LGBT people with incomes between 139% and 200% of the Federal Poverty Level made particularly significant gains: Between 2013 and 2014, uninsurance in this income range dropped by 22 percentage points, from 48% to 26%.
Of all respondents who explored their coverage options during the first open enrollment period,
- 35% found out they were eligible for Medicaid coverage — of whom 78% enrolled.
- Among those who were not Medicaid-eligible, 20% purchased a plan through a Health Insurance Marketplace.
- Almost half of those who purchased coverage were able to select a plan that costs less than $100 per month.
But much work remains to be done to ensure that the ACA effectively addresses uninsurance in LGBT communities. We found that 26% of LGBT people who could potentially get financial help to get covered were uninsured in 2014 — compared to an estimated 20% among the general population in the same income range.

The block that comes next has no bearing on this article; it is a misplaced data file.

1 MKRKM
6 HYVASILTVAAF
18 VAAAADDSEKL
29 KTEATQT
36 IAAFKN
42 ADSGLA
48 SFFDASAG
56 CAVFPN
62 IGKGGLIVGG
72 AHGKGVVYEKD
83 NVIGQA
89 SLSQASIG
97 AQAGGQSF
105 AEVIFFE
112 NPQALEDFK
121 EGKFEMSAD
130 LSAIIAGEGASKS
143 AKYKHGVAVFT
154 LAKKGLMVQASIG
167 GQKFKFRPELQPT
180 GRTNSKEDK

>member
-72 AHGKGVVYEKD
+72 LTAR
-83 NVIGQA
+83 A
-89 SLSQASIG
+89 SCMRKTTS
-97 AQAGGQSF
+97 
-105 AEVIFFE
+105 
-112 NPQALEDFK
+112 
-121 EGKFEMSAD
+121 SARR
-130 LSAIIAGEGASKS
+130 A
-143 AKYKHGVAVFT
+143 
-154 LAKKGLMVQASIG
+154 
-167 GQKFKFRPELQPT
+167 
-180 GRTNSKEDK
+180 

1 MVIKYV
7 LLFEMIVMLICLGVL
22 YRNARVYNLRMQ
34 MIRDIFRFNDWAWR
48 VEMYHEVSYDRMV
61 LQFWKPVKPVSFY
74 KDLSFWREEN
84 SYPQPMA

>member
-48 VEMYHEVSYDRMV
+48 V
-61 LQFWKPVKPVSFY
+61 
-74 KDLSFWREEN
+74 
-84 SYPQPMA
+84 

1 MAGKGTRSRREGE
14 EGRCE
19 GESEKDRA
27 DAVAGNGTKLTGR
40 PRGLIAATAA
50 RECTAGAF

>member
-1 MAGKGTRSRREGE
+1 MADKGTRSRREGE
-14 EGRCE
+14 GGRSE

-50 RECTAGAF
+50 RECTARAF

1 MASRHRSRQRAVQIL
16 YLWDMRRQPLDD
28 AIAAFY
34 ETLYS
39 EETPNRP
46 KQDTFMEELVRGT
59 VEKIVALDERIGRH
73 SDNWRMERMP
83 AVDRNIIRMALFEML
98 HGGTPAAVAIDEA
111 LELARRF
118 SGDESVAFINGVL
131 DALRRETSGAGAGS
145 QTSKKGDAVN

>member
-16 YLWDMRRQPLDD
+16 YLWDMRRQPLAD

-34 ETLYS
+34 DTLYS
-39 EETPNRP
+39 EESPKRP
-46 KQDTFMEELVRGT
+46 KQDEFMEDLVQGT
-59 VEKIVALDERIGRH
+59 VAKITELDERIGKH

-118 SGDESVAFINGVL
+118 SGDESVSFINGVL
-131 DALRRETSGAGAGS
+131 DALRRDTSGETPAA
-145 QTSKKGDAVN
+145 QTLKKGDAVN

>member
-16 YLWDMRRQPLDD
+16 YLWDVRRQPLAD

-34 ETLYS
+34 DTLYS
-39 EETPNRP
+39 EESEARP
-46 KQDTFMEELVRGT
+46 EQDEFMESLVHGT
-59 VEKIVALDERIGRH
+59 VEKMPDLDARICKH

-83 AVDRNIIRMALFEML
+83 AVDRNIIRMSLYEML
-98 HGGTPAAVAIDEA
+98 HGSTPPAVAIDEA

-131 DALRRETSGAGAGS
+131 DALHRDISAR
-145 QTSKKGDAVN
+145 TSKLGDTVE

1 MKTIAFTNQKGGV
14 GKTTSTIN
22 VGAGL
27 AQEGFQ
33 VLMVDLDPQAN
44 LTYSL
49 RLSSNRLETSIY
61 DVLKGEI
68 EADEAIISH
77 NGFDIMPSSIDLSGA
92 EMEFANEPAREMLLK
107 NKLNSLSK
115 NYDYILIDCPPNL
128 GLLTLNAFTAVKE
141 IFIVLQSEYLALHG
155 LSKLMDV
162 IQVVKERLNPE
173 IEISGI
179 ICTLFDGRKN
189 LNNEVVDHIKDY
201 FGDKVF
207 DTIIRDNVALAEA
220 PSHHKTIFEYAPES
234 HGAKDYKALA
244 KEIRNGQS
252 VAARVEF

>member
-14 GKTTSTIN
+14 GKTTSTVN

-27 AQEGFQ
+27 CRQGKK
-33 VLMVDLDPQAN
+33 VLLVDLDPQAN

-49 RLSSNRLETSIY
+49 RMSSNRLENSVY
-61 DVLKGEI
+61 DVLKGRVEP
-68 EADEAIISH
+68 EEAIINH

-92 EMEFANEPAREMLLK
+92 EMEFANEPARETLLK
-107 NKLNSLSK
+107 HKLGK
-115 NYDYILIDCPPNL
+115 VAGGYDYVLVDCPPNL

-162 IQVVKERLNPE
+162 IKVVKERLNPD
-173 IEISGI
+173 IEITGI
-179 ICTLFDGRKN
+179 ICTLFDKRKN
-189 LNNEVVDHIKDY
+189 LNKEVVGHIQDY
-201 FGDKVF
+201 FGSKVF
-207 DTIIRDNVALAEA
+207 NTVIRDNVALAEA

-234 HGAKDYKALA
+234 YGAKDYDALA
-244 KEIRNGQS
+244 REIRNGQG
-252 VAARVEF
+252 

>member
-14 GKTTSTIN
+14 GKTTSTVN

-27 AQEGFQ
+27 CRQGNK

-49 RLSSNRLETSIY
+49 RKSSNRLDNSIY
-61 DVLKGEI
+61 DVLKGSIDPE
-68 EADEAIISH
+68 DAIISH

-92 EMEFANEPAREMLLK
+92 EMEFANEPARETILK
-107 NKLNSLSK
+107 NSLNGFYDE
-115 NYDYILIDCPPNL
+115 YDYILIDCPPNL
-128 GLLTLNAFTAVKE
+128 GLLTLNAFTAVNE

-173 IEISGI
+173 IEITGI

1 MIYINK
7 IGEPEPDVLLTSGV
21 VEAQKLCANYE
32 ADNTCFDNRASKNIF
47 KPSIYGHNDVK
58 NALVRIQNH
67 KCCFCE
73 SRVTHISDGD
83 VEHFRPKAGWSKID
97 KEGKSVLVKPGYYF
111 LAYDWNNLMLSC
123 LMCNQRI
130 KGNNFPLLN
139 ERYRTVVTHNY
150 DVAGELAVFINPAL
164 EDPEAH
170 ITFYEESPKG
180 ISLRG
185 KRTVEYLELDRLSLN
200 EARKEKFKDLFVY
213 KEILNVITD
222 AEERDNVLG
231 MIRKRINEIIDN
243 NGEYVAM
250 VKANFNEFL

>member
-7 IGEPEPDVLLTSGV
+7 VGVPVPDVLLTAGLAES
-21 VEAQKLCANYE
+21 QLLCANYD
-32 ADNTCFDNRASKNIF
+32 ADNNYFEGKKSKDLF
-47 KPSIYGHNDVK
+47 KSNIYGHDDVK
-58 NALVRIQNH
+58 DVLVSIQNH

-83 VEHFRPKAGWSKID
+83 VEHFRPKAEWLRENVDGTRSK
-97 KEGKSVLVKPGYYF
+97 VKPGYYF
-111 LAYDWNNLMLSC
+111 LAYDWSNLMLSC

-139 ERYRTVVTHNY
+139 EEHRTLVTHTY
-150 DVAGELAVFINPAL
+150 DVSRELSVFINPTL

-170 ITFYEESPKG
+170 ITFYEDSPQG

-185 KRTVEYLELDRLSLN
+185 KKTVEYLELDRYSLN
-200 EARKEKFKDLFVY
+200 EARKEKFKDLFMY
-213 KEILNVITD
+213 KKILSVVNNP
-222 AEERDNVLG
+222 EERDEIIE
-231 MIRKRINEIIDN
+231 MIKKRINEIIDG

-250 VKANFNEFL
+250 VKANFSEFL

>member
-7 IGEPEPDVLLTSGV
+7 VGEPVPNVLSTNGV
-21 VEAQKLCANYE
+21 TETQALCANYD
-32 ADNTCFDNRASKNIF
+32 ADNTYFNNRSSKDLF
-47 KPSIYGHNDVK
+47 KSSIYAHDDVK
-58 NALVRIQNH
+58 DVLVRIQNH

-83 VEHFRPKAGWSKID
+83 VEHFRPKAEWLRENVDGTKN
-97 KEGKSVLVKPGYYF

Reasons given for uninsurance included employment discrimination, which traps many LGBT people in poverty and lower-wage jobs that don’t offer benefits, and insurance exclusions targeting transgender individuals and others considered to have pre-existing conditions. Respondents in same-sex relationships also reported persistent barriers to coverage: In both 2013 and 2014, approximately 50% of those who had tried to access coverage for a same-sex spouse or partner reported encountering trouble, and nearly three in four reported feeling discriminated against in the process.
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